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Fig10: Performance of the cytochrome P450s single-target data set with binary test sets. Each boxplot depicts the mean ranking error on the 20 randomly generated test sets for each target separated according to the secondary target that should be avoided with higher priority. The given ranking error is equal to 1−AUC.

Mentions: In this section we show the results of the same experiments with the single-target activity profiles but with the alternative labeling from Table 3 applied to binary test sets (see Figures 10 and 11) and ranking test sets (see Figures 12 and 13). In this setup it was important to avoid one of the two secondary targets with higher priority than the other. The results show, that for the cytochrome P450 data set this ranking scheme is more beneficial regarding a binary classification than the one described in Table 1. Treating non-selective actives as decoys with a label of 0 seems to improve the ranking performance. The results of the ranking test sets show, that avoiding one secondary target with higher priority is more demanding for MT RANK and MC-SVM. However, the ranking SVM still shows a better performance in general. Changing the linear factors for the linear combinations to +3 for the main target, −2 for the secondary target to be avoided with higher priority, and −1 for the remaining secondary target did not show any significant improvement in performance for SVM LC.Figure 10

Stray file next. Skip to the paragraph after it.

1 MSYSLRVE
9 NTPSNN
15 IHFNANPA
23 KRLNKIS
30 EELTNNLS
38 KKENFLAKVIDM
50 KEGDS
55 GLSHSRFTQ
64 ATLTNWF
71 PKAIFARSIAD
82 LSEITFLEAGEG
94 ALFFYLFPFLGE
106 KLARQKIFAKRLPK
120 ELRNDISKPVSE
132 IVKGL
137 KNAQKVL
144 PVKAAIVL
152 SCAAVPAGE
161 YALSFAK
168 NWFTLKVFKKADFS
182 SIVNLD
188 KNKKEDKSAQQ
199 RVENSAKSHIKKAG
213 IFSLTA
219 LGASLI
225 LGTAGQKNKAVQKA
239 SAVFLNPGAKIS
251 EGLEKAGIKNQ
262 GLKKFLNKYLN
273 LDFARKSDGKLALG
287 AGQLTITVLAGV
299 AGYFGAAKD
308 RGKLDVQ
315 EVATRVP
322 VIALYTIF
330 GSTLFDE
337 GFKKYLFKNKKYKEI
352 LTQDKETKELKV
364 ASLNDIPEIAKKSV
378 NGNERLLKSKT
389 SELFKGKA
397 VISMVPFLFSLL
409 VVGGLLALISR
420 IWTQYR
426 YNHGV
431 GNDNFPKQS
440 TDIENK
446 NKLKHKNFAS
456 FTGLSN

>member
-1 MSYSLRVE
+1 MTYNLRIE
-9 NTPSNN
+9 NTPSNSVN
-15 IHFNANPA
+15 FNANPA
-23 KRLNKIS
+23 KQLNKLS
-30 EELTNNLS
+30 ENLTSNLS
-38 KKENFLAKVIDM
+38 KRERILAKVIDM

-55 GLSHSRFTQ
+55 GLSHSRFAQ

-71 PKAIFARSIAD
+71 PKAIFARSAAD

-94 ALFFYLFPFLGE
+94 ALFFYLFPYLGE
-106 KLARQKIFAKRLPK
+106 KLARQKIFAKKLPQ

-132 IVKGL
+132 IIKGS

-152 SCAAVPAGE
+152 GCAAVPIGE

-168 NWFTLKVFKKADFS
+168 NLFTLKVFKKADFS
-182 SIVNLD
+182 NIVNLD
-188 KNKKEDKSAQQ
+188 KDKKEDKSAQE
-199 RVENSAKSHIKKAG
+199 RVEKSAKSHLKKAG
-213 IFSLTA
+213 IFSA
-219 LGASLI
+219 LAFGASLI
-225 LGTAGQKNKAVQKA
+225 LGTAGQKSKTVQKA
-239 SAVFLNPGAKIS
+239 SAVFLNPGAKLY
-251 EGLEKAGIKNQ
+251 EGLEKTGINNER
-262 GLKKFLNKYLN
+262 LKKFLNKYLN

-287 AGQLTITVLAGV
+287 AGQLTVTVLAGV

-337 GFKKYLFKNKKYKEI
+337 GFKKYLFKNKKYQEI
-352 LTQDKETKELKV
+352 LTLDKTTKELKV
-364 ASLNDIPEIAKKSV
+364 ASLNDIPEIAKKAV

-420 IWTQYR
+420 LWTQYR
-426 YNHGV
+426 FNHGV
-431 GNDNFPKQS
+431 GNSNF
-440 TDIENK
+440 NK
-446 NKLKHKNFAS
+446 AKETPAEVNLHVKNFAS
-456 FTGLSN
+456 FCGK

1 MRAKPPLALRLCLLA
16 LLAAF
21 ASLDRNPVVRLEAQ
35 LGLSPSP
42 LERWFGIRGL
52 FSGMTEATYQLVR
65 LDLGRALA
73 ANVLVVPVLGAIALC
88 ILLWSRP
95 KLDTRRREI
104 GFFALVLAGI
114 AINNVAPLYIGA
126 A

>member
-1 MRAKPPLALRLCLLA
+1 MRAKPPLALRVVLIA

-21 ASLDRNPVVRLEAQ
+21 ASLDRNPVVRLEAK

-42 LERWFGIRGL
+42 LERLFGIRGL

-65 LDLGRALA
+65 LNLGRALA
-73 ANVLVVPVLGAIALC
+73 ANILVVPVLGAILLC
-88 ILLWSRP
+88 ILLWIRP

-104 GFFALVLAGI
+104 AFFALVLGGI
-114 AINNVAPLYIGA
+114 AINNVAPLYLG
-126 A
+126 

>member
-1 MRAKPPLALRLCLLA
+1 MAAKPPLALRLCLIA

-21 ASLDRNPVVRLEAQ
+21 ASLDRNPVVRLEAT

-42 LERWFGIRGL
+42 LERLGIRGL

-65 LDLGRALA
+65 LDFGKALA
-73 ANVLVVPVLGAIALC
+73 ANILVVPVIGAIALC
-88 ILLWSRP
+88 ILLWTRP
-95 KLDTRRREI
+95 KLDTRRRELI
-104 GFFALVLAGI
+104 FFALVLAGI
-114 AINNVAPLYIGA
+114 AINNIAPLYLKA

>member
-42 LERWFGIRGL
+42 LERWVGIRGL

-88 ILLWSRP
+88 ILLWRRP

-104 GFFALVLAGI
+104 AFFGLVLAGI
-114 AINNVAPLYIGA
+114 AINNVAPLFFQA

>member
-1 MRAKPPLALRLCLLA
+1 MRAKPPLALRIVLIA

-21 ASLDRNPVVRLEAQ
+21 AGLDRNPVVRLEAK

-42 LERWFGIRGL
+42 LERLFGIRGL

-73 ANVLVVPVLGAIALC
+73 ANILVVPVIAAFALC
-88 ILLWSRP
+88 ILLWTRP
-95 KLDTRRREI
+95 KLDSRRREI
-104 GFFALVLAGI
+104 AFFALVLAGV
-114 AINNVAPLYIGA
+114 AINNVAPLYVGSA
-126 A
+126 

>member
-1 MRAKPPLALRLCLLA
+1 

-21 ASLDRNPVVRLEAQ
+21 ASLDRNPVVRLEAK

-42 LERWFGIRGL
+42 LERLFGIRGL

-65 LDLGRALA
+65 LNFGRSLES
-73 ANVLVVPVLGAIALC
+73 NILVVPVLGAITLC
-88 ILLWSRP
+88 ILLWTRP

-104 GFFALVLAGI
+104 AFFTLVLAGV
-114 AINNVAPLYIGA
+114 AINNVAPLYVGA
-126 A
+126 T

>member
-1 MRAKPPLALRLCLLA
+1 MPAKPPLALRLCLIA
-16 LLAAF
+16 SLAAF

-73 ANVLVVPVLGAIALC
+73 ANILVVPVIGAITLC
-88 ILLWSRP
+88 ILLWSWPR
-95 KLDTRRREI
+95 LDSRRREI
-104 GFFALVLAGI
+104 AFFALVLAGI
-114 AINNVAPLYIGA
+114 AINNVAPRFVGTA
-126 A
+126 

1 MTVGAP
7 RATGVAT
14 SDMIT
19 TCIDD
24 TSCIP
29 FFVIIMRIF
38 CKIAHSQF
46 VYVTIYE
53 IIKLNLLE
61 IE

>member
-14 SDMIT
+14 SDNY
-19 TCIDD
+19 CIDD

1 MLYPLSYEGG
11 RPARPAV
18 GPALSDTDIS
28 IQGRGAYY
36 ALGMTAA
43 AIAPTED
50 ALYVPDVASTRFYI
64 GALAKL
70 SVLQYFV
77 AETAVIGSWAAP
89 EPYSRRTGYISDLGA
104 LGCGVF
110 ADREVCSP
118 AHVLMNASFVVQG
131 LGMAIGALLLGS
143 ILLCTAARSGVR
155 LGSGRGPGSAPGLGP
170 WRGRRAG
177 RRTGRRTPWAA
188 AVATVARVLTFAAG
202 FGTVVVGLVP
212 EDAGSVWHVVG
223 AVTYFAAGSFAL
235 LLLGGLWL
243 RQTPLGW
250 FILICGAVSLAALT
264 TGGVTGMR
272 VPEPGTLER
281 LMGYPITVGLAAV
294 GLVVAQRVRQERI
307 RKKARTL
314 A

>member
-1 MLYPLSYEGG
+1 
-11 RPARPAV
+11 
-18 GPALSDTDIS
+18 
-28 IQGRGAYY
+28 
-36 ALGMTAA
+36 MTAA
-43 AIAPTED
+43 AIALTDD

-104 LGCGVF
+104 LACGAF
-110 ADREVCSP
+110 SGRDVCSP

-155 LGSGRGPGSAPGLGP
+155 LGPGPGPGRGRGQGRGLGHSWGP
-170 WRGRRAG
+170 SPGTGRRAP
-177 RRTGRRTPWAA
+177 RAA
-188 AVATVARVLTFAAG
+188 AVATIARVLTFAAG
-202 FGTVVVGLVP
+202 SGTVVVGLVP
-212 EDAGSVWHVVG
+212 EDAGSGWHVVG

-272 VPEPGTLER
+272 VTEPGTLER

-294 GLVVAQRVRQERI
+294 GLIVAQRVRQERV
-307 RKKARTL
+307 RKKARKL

A ranking method for the concurrent learning of compounds with various activity profiles.

Dörr A, Rosenbaum L, Zell A - J Cheminform (2015)

Performance of the cytochrome P450s single-target data set with binary test sets. Each boxplot depicts the mean ranking error on the 20 randomly generated test sets for each target separated according to the secondary target that should be avoided with higher priority. The given ranking error is equal to 1−AUC.
© Copyright Policy - open-access
Related In: Results  -  Collection

License 1 - License 2
Show All Figures
getmorefigures.php?uid=PMC4306736&req=5

Fig10: Performance of the cytochrome P450s single-target data set with binary test sets. Each boxplot depicts the mean ranking error on the 20 randomly generated test sets for each target separated according to the secondary target that should be avoided with higher priority. The given ranking error is equal to 1−AUC.